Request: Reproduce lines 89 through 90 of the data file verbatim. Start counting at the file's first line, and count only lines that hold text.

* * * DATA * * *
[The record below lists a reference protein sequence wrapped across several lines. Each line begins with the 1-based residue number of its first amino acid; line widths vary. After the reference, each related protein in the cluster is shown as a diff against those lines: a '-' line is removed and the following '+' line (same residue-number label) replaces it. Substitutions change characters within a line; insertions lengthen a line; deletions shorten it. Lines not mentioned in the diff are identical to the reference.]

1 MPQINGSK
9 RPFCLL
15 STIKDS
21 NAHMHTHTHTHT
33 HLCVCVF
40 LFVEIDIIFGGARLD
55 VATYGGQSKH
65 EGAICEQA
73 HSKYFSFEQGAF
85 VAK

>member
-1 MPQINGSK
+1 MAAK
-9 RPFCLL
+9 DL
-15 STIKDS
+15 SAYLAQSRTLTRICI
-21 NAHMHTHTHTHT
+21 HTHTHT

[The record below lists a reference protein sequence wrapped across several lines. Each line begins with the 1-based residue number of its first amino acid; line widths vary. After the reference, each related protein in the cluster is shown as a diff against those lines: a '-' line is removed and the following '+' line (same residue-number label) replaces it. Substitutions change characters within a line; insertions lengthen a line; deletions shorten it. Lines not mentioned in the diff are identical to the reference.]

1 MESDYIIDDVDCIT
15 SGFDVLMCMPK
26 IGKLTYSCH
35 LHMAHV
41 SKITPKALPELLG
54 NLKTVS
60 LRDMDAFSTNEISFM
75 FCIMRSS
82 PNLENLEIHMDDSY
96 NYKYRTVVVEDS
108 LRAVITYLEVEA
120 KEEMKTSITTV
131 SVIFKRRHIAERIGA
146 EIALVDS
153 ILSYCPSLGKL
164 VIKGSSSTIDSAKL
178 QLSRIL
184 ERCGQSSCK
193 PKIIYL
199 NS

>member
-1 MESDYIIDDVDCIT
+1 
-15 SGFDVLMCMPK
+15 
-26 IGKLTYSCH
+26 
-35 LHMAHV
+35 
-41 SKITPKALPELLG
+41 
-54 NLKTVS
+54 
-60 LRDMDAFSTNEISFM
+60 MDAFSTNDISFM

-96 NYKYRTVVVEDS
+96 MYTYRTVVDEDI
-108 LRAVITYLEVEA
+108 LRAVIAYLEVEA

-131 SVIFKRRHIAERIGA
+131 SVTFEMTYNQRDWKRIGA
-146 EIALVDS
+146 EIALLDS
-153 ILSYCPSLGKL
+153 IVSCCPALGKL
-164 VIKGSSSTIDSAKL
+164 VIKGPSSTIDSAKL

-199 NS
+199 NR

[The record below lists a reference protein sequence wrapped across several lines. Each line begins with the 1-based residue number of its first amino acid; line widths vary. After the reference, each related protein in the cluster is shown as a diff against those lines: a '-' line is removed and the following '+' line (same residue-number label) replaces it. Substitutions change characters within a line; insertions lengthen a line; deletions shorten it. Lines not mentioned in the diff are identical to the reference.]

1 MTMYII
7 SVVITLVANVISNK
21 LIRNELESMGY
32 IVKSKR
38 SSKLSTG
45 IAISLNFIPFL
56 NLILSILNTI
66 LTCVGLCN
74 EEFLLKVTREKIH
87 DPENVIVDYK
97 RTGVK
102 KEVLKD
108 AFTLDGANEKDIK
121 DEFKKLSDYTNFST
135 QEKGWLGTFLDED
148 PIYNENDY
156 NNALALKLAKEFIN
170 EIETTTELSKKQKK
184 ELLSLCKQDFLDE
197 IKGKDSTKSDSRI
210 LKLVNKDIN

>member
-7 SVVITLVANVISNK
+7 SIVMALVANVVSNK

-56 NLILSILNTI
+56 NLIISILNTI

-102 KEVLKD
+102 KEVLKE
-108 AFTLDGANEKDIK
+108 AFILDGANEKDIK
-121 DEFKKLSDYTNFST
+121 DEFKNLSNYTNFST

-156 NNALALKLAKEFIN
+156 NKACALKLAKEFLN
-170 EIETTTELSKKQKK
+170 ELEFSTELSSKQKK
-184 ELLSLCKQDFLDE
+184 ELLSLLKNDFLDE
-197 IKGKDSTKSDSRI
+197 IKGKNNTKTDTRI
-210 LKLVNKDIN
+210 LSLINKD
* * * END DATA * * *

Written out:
170 EIETTTELSKKQKK
184 ELLSLCKQDFLDE